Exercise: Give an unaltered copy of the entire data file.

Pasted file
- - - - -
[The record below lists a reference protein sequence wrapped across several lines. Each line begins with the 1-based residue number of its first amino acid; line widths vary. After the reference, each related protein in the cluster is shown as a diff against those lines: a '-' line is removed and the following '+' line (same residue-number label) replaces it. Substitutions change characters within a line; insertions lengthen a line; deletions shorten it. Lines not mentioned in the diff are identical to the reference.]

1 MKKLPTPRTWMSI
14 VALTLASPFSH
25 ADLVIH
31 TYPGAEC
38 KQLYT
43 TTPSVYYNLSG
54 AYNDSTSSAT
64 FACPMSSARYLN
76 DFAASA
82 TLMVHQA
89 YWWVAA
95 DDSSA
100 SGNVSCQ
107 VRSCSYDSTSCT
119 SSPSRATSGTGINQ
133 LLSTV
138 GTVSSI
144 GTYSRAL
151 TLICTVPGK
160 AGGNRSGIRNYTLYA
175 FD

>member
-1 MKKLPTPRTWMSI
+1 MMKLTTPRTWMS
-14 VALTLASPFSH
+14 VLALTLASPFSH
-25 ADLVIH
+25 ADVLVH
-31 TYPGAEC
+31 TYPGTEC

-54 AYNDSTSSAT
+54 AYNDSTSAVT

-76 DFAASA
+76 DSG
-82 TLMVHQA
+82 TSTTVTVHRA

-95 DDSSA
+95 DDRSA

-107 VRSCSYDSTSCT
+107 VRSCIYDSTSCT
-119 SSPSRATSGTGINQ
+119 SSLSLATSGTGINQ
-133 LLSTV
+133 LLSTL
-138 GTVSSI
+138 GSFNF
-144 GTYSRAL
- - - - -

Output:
[The record below lists a reference protein sequence wrapped across several lines. Each line begins with the 1-based residue number of its first amino acid; line widths vary. After the reference, each related protein in the cluster is shown as a diff against those lines: a '-' line is removed and the following '+' line (same residue-number label) replaces it. Substitutions change characters within a line; insertions lengthen a line; deletions shorten it. Lines not mentioned in the diff are identical to the reference.]

1 MKKLPTPRTWMSI
14 VALTLASPFSH
25 ADLVIH
31 TYPGAEC
38 KQLYT
43 TTPSVYYNLSG
54 AYNDSTSSAT
64 FACPMSSARYLN
76 DFAASA
82 TLMVHQA
89 YWWVAA
95 DDSSA
100 SGNVSCQ
107 VRSCSYDSTSCT
119 SSPSRATSGTGINQ
133 LLSTV
138 GTVSSI
144 GTYSRAL
151 TLICTVPGK
160 AGGNRSGIRNYTLYA
175 FD

>member
-1 MKKLPTPRTWMSI
+1 MMKLTTPRTWMS
-14 VALTLASPFSH
+14 VLALTLASPFSH
-25 ADLVIH
+25 ADVLVH
-31 TYPGAEC
+31 TYPGTEC

-54 AYNDSTSSAT
+54 AYNDSTSAVT

-76 DFAASA
+76 DSG
-82 TLMVHQA
+82 TSTTVTVHRA

-95 DDSSA
+95 DDRSA

-107 VRSCSYDSTSCT
+107 VRSCIYDSTSCT
-119 SSPSRATSGTGINQ
+119 SSLSLATSGTGINQ
-133 LLSTV
+133 LLSTL
-138 GTVSSI
+138 GSFNF
-144 GTYSRAL